|Alexander Zendzian (foreground) and Andrew Ward (background) in Traveling Light. PHOTO BY AUSTIN FORBORD
Joe Goode Performance Groupâ€™s site-specific Traveling Light is a not-to-be-missed event when it returns to the Old Mint Building on July 7! In a recent interview with the SF Bay Times, Joe talks about his life as a dancer/ choreographer, some of the challenges of being an innovator, and creating Traveling Light.
(SF Bay Times) What do you love most about dancing/choreography?
(Joe Goode) Dancing is an autoerotic experience. The body is all juiced up, the experience is akin to flying when it is working well. You are not â€śdoingâ€ť the movement so much as â€śtaking the rideâ€ť of it. Itâ€™s magical and addictive. Choreography is mostly about creating a generous space and setting a tone of curiosity and inquiry where you can explore moods and emotional textures with really smart, sensitive dancers. It teaches you to listen and to be responsive to what you see in the moment. It also teaches you to read between the lines, some of the best material comes out of the mistakes or the stuff the dancers do when they are just fooling around. I have learned to keep my eyes open and jump in when something feels fresh and spontaneous.
When did you first begin dancing?
When I was seven or eight years old. I saw my sister in her dance recital. It was the dance of the fireflies or some such thing, and she had a battery pack underneath her tutu. At some point all of the lights went out, and she flipped the switch. There she was just twinkling away, and I thought it was the most incredible thing I had ever seen.
At what point would you say you began using spoken word in your work?
I grew up as a baby artist in New York in the seventies where dance was very faceless and formalist. I never felt at home in it. I wanted the interior life of the dancer to be somehow revealed. It wasnâ€™t until I left New York and thought I had â€śretiredâ€ť from dancing (about the time I moved to SF, 1980) that I started experimenting with a hybrid kind of work that brought in all the elements that I was drawn to: high velocity movement, voice/language, some frank referencing to my own gay identity. I have never looked back.
I like to reveal the soft underbelly of human nature, to look at the vulnerable, fallible side of our behavior. I want to pierce the veil of toughness that we all have draped in front of us. When I do this, when I go to the very â€śhumanâ€ť place, there is endless opportunity for humor and pathos.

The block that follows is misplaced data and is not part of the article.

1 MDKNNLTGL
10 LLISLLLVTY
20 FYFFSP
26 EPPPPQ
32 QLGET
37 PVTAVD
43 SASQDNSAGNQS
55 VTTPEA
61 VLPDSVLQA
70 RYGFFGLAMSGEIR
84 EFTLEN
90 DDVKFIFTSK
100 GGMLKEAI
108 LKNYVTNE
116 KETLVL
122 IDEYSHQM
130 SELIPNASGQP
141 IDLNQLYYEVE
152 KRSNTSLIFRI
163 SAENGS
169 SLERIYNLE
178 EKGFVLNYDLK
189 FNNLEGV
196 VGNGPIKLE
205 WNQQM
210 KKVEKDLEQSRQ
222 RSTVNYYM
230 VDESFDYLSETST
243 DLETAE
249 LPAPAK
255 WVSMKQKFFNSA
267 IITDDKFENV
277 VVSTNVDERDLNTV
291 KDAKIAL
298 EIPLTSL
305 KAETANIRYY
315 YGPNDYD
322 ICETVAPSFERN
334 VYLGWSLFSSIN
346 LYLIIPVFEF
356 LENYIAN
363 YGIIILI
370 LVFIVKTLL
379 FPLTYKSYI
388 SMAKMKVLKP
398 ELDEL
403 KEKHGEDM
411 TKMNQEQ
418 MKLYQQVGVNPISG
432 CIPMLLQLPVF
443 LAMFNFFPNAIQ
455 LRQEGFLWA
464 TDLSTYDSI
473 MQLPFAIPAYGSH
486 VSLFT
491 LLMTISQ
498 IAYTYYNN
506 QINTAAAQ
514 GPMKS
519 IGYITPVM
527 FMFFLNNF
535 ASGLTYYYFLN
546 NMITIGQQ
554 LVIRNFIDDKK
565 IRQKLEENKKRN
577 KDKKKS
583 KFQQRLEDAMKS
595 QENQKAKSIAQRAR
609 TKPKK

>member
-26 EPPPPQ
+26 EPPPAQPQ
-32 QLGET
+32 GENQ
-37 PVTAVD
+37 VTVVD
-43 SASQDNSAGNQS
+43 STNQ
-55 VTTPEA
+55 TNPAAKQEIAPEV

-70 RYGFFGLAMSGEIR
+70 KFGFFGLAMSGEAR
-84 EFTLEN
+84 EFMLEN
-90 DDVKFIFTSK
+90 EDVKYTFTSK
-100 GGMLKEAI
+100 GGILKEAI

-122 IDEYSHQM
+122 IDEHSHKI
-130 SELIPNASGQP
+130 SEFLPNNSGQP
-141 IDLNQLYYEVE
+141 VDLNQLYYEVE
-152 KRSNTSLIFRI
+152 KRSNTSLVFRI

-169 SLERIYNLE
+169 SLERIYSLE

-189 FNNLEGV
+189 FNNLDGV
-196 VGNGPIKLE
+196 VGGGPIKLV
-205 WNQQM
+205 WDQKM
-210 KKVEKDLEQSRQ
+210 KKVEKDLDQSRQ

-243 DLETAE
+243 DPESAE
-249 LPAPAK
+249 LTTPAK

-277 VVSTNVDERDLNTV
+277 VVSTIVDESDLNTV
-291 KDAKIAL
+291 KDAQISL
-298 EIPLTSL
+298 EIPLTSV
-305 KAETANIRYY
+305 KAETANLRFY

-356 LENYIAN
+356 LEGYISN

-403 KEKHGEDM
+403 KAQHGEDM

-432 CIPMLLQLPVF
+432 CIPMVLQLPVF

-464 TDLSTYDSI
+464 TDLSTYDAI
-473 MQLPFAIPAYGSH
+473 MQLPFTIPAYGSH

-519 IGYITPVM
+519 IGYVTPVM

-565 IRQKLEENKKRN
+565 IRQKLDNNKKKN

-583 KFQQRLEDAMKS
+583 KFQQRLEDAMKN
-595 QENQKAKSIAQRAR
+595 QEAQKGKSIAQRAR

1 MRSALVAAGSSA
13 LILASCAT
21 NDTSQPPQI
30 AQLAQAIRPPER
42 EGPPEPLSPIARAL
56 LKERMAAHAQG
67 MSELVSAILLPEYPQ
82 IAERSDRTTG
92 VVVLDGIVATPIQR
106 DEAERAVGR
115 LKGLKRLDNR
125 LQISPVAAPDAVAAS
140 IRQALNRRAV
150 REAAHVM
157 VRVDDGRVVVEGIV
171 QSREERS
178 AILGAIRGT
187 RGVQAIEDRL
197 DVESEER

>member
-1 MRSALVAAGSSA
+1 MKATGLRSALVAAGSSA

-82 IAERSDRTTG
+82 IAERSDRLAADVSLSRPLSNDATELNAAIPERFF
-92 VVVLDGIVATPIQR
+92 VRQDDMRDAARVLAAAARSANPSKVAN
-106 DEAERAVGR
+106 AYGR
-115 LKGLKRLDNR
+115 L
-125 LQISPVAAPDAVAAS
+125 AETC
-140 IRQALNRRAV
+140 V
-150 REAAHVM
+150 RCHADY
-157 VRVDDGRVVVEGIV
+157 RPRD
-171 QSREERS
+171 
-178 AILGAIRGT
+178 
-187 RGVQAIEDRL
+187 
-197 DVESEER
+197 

What of your many accomplishments are you most proud of?
I am very proud to be a teacher. It is something which seems to come naturally to me. I like turning people on to themselves, to their own creative capacity. I am also proud to work with LGBT teens, which I have done for many years. Theirs is an invisible community. Even in this day and age it is not safe for them to be open and frank about their sexuality. When they discover that their stories have power and that manifesting those stories can actually help clarify who they are, even to themselves, well, there is just nothing more gratifying than that.
What have been the most challenging aspects of creating Traveling Light?
Site work is always challenging and expensive. The wonders of the old Mint are just nonstop, but the truth remains that is an unheated, mostly marble or cement-floored space with lots of angles and nooks and oddly shaped rooms. While this is clearly the novelty, and the pleasure of such a space, it presents some obvious challenges for dancers. I worry about the safety of their bodies. I am committed to getting dance out of the sacred space of the theater and into other sacred spaces. But it comes with a price tag. We have to build danceable floors and rent massive amounts of lighting and sound equipment to do a show like this.
Traveling Light opens July 7 (Wed 8pm) and continues (Wednesdays to Sundays 8pm, Fridays and Saturdays 10pm) until August 1 at the Old Mint Building, 88 Fifth Street, San Francisco. Tickets ($34-$44) at joegoode.org.q